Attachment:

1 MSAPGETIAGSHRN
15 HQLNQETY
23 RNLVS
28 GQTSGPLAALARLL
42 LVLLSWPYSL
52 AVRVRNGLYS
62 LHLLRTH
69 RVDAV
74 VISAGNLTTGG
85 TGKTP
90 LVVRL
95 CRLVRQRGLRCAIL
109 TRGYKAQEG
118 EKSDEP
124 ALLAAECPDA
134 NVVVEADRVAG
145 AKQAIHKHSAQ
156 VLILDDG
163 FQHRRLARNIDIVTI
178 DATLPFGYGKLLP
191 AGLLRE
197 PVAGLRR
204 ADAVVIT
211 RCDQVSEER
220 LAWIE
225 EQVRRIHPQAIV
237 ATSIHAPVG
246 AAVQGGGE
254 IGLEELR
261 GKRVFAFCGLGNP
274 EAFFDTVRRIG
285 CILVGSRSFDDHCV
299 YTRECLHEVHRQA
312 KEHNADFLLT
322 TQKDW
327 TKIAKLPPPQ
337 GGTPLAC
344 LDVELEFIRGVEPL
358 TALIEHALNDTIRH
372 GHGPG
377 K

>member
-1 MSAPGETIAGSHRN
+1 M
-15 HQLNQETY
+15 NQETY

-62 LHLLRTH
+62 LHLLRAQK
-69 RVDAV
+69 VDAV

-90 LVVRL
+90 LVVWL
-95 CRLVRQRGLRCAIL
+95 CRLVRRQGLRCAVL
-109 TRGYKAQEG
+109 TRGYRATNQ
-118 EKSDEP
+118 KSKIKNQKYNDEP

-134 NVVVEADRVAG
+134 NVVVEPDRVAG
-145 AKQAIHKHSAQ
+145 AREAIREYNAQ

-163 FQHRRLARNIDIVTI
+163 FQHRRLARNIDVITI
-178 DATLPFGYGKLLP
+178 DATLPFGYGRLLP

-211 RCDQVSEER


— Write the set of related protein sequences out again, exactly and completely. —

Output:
1 MSAPGETIAGSHRN
15 HQLNQETY
23 RNLVS
28 GQTSGPLAALARLL
42 LVLLSWPYSL
52 AVRVRNGLYS
62 LHLLRTH
69 RVDAV
74 VISAGNLTTGG
85 TGKTP
90 LVVRL
95 CRLVRQRGLRCAIL
109 TRGYKAQEG
118 EKSDEP
124 ALLAAECPDA
134 NVVVEADRVAG
145 AKQAIHKHSAQ
156 VLILDDG
163 FQHRRLARNIDIVTI
178 DATLPFGYGKLLP
191 AGLLRE
197 PVAGLRR
204 ADAVVIT
211 RCDQVSEER
220 LAWIE
225 EQVRRIHPQAIV
237 ATSIHAPVG
246 AAVQGGGE
254 IGLEELR
261 GKRVFAFCGLGNP
274 EAFFDTVRRIG
285 CILVGSRSFDDHCV
299 YTRECLHEVHRQA
312 KEHNADFLLT
322 TQKDW
327 TKIAKLPPPQ
337 GGTPLAC
344 LDVELEFIRGVEPL
358 TALIEHALNDTIRH
372 GHGPG
377 K

>member
-1 MSAPGETIAGSHRN
+1 M
-15 HQLNQETY
+15 NQETY

-62 LHLLRTH
+62 LHLLRAQK
-69 RVDAV
+69 VDAV

-90 LVVRL
+90 LVVWL
-95 CRLVRQRGLRCAIL
+95 CRLVRRQGLRCAVL
-109 TRGYKAQEG
+109 TRGYRATNQ
-118 EKSDEP
+118 KSKIKNQKYNDEP

-134 NVVVEADRVAG
+134 NVVVEPDRVAG
-145 AKQAIHKHSAQ
+145 AREAIREYNAQ

-163 FQHRRLARNIDIVTI
+163 FQHRRLARNIDVITI
-178 DATLPFGYGKLLP
+178 DATLPFGYGRLLP

-211 RCDQVSEER